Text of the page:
15 April 1969 (Korean time) marked the final flight of a Navy VQ-1 EC-121/WV-2 callsign Deep Sea 129. Roughly 100 nm off the North Korean peninsular site where the Hermit Kingdom today defies the world with its ballistic missile tests, lies the watery grave of 31 Americans (2 bodies were later recovered):

The crew of Deep Sea 129:

LCDR James H. Overstreet, LT John N. Dzema, LT Dennis B. Gleason, LT Peter P. Perrottey, LT John H. Singer, LT Robert F. Taylor, * LTJG Joseph R. Ribar, LTJG Robert J. Sykora, LTJG Norman E. Wilkerson, ADRC Marshall H. McNamara, CTC Frederick A. Randall, CTC Richard E. Smith, * AT1 Richard E. Sweeney, AT1 James Leroy Roach, CT1 John H. Potts, ADR1 Ballard F. Conners, AT1 Stephen C. Chartier, AT1 Bernie J. Colgin, ADR2 Louis F. Balderman, ATR2 Dennis J. Horrigan, ATN2 Richard H. Kincaid, ATR2 Timothy H. McNeil, CT2 Stephen J. Tesmer, ATN3 David M. Willis, CT3 Philip D. Sundby, AMS3 Richard T. Prindle, CT3 John A. Miller, AEC LaVerne A. Greiner, ATN3 Gene K. Graham, CT3 Gary R. DuCharme, SSGT Hugh M. Lynch,(US Marine Corps) [* Recovered]

North Korea not only acknowledged the shoot down, they loudly and boastfully celebrated their action. President Nixon suspended PARPRO flights in the Sea of Japan for three days and then allowed them to resume, only with escorts. No reparations were ever paid to the US or the families of the lost airmen.
And Kim Il-Sung celebrated another birthday (April 15th).

Read more here, here and here

Posted by SteelJaw in Aviation, History, Navy
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  • Randy Thompson

    CTC Richard E. Smith, I do believe had been my CTT “A” school instructor – ELINT side as I recall. Just one of the many reasons I made the Navy, NSG, a career – the instrucion and motivation of Chief Smith.

  • Grandpa Bluewater

    While our honored war dead are generally remembered and honored, those who died in the service of the nation in “peace” often are not. Would it not be appropriate that this site establish a page to place posts like this in a central location which would provide a permanent recognition for their sacrifice for family, researchers, and the passers by.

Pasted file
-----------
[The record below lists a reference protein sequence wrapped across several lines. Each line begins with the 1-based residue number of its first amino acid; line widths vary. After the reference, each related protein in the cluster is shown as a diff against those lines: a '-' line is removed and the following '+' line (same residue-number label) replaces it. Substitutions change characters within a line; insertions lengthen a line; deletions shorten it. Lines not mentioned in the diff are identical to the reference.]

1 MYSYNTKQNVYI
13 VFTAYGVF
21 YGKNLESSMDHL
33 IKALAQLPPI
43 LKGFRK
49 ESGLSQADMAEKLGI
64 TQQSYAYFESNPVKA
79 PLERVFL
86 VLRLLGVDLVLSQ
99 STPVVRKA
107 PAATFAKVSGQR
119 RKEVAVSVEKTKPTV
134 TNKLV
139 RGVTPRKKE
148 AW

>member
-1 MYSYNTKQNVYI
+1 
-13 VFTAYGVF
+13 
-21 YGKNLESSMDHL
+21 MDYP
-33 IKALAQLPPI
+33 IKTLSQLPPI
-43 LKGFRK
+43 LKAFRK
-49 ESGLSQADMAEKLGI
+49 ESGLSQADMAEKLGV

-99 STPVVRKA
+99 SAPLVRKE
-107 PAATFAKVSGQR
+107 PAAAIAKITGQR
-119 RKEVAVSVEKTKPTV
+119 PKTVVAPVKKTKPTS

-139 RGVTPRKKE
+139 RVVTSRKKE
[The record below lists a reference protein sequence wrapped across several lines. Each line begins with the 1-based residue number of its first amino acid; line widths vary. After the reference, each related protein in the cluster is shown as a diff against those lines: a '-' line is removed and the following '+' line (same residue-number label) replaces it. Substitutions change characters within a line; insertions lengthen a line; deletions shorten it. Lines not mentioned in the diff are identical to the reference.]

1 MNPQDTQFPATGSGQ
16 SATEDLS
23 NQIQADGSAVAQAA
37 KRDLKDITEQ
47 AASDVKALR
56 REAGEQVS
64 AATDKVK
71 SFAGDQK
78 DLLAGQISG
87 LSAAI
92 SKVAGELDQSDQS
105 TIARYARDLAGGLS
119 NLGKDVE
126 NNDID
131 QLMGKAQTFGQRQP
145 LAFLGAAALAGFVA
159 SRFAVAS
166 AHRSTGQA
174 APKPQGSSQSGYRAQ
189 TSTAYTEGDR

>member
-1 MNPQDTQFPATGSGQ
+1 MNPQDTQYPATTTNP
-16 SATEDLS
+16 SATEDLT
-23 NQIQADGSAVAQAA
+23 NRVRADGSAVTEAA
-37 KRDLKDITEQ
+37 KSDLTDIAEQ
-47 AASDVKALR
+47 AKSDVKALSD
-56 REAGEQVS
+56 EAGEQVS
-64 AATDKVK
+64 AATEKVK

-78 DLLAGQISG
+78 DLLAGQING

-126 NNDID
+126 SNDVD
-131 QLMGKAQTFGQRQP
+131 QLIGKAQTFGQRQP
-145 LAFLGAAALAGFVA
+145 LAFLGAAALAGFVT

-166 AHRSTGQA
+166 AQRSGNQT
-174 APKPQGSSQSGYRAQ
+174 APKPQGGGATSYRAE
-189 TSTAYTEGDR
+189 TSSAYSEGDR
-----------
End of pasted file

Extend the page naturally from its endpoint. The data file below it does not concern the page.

RIP. Sincerest condolences to friends and family. Thanks for the post. Absent colleagues, ladies and gentlemen.

  • Andy (JADAA)

    If you are ever in the Washington, DC area, please take the time to drive up to Ft. Meade and visit “Vigilance Park,” and the National Cryptological Museum. There you can learn of the program that cost more American lives in “Peacetime” than any other. It was only in the last decade that the entire program came out of the black world and people could finally tell their families at least a little about what they’d done.

    Let me recommend two books: “By Any Means Necessary,” by William E. Burrows (Farrar, Straus and Giroux; October 10, 2001) and “The Price of Vigilance,” by Larry Tart and Robert Keefe (Ballantine Books; June 12, 2001)

    Andy (VQ-2, 1976-1979)

  • Grampa Bluewater:

    That is one of my projects this year over at my homesite – along the same lines as my “MIA Returns” category. My first Joint Penance job was in the NMJIC working airborne recce — and my first job entailed researching, catloging and writing up a report on Cold War PARPRO losses for the NCA. That and some “other” excursions have kept this a closely followed topic for me…
    w/r, SJS

  • sid

    Given the nuclear hair trigger atmosphere of the times, it made sense to leave these information gathering nodes like Deep Sea 129 militarily innocuous, as they could otherwise provoke a confrontation nobody wanted if they were seen as more menacing “war machines”.

    But now that this infrastructure is being recast as a “Battle Network”, expected to make up for numerical shortfalls, and to replace some of the traditional metrics of warfighting at sea, it should be noted that its historical roots are carrying forward a significant critical flaw. Namely, the inability to “fight hurt.”

    Staying Power still matters…

    Even in these modern times.

  • Michael D. Ruth (formerly CTR1)

    I still remember this like it was yesterday. The CT’s and the USMC equivalents were shipmates of mine at NAVSECGRUACT, Kamiseya, Japan. Gary Ducharme, especially, was a friend. For those who think that the Cold War was actually “cold” they should remember the crews of the USS Liberty, they USS Pueblo, the EC-121, and people like U-2 pilot Gary Powers. Intelligence collection did result in loss of life due to enemy action against slow moving and unarmed planes. These men will live in my memory for the rest of my life.

  • sid

    I still remember this like it was yesterday.

    Me too Mike…The XO of the squadron at the time was an old neighbor of ours…

    Still sayin’ what I said last year….

  • PR # 21 from VQ-1 Squadron at DaNang flew in and out of DaNang in early, 1969, and when I purchased a camera in 1969 – some of the aircraft landing were some of my first photos. The brown shoes with their security pouches showed up at the 6924th USAFSS Operations Center around the corner from VQ-1 from time to time. The Navy Boys were also living on the flight line, and I am sure that we were neighbors for awhile. I salute their service, and as a fellow Signals guy, I consider them one of ours. My photo at DaNang of EC-121 # 21, March, 1969 at DaNang A.B., before their mission in the Sea of Japan. http://www.ipernity.com/doc/bobbyedwards/6585864 – If you would like a copy of the original photo, let me know.